Minor party becomes kingmaker after Fiji's divided election
By Alastair Wanklyn
The outcome of Fiji's election rests with a party that won only 5 percent of the vote. The party, Sodelpa, pledges to increase resources for Indigenous people.
Sodelpa is now negotiating with which bloc to place its support and thereby form a coalition government.
The election saw Fiji's prime minister, Frank Bainimarama, lose his party's parliamentary majority. Bainimarama first came to power when he led a coup 17 years ago. Since then he has either been in power or on the sidelines of it.
The prospect of Sodelpa entering government will likely bring change for students at universities and across the board for Indigenous Fijians.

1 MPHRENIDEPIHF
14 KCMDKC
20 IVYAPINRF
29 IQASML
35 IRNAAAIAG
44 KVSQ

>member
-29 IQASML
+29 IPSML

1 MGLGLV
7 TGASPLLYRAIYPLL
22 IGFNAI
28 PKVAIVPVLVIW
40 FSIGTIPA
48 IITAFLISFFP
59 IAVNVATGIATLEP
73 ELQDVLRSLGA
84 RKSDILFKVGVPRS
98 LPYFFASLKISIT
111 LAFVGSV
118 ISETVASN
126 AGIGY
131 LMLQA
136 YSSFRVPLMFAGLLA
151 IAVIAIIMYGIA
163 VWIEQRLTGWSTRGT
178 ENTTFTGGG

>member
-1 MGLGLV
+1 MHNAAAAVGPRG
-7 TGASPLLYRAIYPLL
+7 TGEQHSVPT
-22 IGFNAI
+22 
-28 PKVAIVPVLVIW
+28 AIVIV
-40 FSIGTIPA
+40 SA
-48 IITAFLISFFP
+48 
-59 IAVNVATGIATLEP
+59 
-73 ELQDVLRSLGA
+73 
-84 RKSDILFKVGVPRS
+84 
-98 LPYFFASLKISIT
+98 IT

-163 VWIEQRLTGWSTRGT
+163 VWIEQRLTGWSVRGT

Sodelpa campaigned promising free tertiary education and a tenfold increase in funding for Indigenous affairs. Sodelpa's leader says those demands remain nonnegotiable.
The only matter that remains at stake is which bloc it will join and therefore bring into governmnent: an opposition grouping or the party led by Prime Minister Bainimarama.
Heavy debt burden
Meanwhile, the Catholic Archbishop of Suva was among the voices urging people to vote.
In a series of statements, Archbishop Peter Loy Chong said a good government respects peoples’ dignity and rights, and puts the human person at the centre of the economy.
No government, he added, should seek to do what is best handled by families and communities.
He also noted Fiji spends most of its budget servicing foreign debt. The Archbishop said a solution might lie in the Church’s recommendations for overly burdened African nations, including seeking debt forgiveness.
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